How do you realize your true calling through work?
Yvette (Washington, DC)
I think it’s a myth that anyone has one true calling—and people who believe in that myth are setting themselves up for misery. There’s evidence that searching for a calling can be unpleasant: it’s associated with feeling less comfortable with yourself, less clear about your identity, and more indecisive. We’re capable of developing a wide range of interests and strengths, and the odds that a single job is going to fulfill them all are fairly low. I’ve been involved in research suggesting that many of us have multiple callings, and we’re fully capable of crafting our jobs and our leisure time to incorporate them. For more on that, try out the Job Crafting Exercise.
Also, it’s worth remembering that a calling can be a double-edged sword. In studies of musicians and business students, those with a calling were less receptive to discouraging career advice, even when it came from a trusted mentor—they didn’t want to believe that their dream job might actually turn out to be a nightmare. And in a study of zookeepers, those with a calling experienced more meaning in their jobs and stronger identification with their occupations, but they were also more likely to sacrifice pay and personal time for their work. Mari Andrew captured it beautifully on Instagram:
For more, see Emilie Wapnick’s TED talk on why some of us don’t have one true calling and her book How to Be Everything. And on career paths, check out What Should I Do With My Life? by Po Bronson, The Element by Ken Robinson, So Good They Can’t Ignore You by Cal Newport, and Tim Urban’s Wait But Why post on how to pick a career.
ADDITIONAL QUESTIONS AND RESOURCES
Wondering if you can recommend any newsletters or blogs you appreciate that are written by women and/or people of color?
(Michaela, New York)
Here are my top choices:
Is there any psychological instrument that measures a person’s integrity accurately?
If you’re in a toxic culture how can you help change it quickly? Or is there no hope!?
Is it my imagination, or does bullying in the workplace seem more prevalent today - or is it just that through increased awareness it is more frequently identified and discussed?
The jury is still out, but my read of the current evidence is that it might be a combination of both. See Mastering Civility by Christine Porath.
How do successful groups build and maintain a healthy sense of risk need for growth while allowing or even encouraging failure? How do they retain the authenticity, empathy, and logic to create the trust necessary for them to feel safe and thus be courageous in their work?
(Simon, Salt Lake City)
Your podcast, "When Work Takes Over Your Life" featured an interview with an FBI hostage negotiator who suggested that posing a question that elicits a "no" makes someone more persuadable. As a salesperson, I'm wondering if that works in closing a deal. I've hesitantly tried it out (and it certainly is counterintuitive) but my sample size is small because I don't want an experiment to throw off my sales activity at the end of the fiscal year. Do you think that the strategy of asking a question that elicits a "no" is helpful in sales?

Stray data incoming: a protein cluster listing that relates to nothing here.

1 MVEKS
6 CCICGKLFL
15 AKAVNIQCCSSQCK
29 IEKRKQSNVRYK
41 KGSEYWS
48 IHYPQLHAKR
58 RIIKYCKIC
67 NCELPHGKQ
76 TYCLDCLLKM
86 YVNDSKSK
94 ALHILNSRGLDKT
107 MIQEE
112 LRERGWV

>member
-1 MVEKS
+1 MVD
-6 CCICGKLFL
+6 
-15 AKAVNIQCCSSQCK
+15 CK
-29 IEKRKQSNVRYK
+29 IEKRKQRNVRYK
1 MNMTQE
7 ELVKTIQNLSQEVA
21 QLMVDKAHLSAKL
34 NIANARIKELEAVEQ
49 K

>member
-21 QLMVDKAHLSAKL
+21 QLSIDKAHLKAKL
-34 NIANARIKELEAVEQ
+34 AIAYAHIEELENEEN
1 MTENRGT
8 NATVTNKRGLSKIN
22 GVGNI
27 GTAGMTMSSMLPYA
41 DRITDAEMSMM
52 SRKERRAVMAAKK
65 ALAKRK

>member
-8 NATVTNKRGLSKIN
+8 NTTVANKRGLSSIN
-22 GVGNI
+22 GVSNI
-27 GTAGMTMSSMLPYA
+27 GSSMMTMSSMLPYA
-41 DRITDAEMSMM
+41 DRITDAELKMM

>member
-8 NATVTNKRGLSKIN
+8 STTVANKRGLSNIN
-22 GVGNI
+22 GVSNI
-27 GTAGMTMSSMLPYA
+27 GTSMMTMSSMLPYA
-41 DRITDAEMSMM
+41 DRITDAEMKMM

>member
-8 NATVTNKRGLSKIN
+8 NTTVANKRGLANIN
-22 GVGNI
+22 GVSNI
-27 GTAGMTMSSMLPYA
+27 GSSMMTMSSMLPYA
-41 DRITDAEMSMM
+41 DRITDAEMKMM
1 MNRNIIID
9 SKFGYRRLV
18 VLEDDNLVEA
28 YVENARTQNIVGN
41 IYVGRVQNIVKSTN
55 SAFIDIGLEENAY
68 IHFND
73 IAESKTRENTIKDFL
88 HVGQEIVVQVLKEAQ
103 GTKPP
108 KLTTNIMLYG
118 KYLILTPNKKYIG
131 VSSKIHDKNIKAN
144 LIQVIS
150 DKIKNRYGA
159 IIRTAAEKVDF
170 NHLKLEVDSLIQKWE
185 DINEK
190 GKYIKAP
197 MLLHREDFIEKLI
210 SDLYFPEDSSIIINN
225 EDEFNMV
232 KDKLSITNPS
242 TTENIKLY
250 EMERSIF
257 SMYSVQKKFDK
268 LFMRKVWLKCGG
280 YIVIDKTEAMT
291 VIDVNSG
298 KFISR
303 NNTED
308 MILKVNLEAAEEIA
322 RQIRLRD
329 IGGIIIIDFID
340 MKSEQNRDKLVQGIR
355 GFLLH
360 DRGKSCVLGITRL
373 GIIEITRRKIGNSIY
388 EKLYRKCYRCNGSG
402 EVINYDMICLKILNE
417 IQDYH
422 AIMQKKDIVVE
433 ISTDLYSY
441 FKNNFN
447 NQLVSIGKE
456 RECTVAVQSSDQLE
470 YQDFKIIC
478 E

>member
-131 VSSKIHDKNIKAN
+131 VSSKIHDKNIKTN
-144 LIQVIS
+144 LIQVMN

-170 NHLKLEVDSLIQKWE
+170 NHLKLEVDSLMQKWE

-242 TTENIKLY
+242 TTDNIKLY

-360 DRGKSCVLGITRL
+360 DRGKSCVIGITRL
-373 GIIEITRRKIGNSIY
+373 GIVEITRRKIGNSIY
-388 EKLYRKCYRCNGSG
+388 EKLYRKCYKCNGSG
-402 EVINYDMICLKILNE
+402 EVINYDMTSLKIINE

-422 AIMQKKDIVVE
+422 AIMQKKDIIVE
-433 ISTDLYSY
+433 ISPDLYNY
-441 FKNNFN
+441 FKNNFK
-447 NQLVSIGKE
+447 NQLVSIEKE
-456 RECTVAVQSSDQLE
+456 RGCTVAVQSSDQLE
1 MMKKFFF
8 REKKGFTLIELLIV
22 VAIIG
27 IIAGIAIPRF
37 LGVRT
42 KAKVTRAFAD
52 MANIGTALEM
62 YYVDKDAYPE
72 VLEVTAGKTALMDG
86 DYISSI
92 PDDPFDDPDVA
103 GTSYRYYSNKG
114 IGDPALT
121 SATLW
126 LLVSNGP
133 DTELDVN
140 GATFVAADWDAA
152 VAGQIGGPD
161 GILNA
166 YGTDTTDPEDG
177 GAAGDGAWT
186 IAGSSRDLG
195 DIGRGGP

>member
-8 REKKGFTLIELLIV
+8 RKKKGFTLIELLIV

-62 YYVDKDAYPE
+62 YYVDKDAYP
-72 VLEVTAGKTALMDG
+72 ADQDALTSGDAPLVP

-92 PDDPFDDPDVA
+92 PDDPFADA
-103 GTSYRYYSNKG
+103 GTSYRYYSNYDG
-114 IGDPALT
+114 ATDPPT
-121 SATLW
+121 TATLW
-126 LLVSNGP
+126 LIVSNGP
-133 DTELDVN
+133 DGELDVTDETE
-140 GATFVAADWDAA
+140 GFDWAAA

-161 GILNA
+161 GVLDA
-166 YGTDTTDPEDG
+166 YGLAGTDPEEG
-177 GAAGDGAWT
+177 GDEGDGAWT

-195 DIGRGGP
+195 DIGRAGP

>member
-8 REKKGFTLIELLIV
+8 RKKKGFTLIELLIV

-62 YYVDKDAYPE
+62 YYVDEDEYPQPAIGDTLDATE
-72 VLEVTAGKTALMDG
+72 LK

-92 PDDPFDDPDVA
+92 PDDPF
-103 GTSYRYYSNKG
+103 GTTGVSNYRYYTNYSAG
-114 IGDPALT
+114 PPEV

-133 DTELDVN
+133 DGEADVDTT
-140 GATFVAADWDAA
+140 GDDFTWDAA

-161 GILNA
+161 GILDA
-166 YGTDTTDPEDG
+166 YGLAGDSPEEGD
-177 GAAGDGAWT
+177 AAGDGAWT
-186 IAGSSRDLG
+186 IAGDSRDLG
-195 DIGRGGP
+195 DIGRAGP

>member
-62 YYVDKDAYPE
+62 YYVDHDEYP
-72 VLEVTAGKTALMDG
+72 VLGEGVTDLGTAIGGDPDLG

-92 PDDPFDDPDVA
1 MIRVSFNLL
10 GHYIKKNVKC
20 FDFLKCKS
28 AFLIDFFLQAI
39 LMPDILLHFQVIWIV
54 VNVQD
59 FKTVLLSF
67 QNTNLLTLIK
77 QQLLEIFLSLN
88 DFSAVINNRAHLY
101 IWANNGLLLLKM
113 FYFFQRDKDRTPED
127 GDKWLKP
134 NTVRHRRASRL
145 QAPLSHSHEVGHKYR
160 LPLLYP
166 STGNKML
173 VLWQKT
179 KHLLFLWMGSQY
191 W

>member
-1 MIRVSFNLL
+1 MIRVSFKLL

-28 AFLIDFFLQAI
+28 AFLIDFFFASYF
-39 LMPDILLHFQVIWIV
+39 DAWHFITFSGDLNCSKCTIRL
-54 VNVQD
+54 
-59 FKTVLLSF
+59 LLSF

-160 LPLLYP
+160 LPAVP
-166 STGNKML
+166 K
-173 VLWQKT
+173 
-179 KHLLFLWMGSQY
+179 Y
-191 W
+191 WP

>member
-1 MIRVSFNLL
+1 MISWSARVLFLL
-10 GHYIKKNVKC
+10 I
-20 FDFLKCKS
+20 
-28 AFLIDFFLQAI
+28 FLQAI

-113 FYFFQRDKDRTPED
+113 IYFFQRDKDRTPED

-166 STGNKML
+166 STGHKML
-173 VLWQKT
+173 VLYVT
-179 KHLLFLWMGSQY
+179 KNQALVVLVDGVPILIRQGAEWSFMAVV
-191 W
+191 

(Jessica, Washington, DC)
It can be—see Cialdini’s work on rejection-then-retreat, also known as the door-in-the-face technique. Chris Voss, the aforementioned FBI hostage negotiator, gives some great sales examples in his book Never Split the Difference. Here’s one that he shared when I interviewed him:
“A potential client called us, and they're raving to us about our product. They wanted us to come to Europe and give a training session. They said, ‘So what's it gonna do for us if you come and train us? How is this gonna make us better as a group?’ I know what the guy's doing: he's trying to trigger the dynamic where he turns us into sell mode. So instead I just said to him, ‘Wow, it sounds to me like you guys just aren't sold on the value.’ And he went, "Oh, no no no! We know your stuff's really valuable.’ And I'm like, alright, fine, we just took care of that. I don't have to sell you.”
What’s going on when one person asks a specific question and the other person responds, unwittingly, as if they were answering a very different question?
There’s evidence for remarkable similarity between the fingerprints of humans and koalas.
I mean… see Mindfulness by Ellen Langer.
When calling references about a job candidate, what questions would you ask and why?
Leaders often tell me they struggle to get references to be honest about a candidate’s weaknesses. It’s usually well-intentioned advocacy, but sometimes it’s a dreaded case of foisting—where references are so desperate to get rid of a bad candidate that manufacture the perfect plan to convince you to hire them.
My favorite way to get references to tell the truth is to give them forced choices between two undesirable qualities. I tell them there are two kinds of weaknesses: areas where we lack strengths and areas where we overuse strengths. I’m curious about whether this candidate is more likely to be…
Too assertive or not assertive enough?
Too self-sacrificing or not self-sacrificing enough?
Overly anxious or not concerned enough?
Overly proactive or not proactive enough?
Overly detail-oriented or not detail-oriented enough?
It isn’t clear what the “right” answer is, so references tend to tell it like they see it.